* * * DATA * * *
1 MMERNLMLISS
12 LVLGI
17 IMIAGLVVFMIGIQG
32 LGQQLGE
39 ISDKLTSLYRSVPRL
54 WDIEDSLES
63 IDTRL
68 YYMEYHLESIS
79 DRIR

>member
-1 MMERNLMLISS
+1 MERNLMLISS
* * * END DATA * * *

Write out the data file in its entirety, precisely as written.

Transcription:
1 MMERNLMLISS
12 LVLGI
17 IMIAGLVVFMIGIQG
32 LGQQLGE
39 ISDKLTSLYRSVPRL
54 WDIEDSLES
63 IDTRL
68 YYMEYHLESIS
79 DRIR

>member
-1 MMERNLMLISS
+1 MERNLMLISS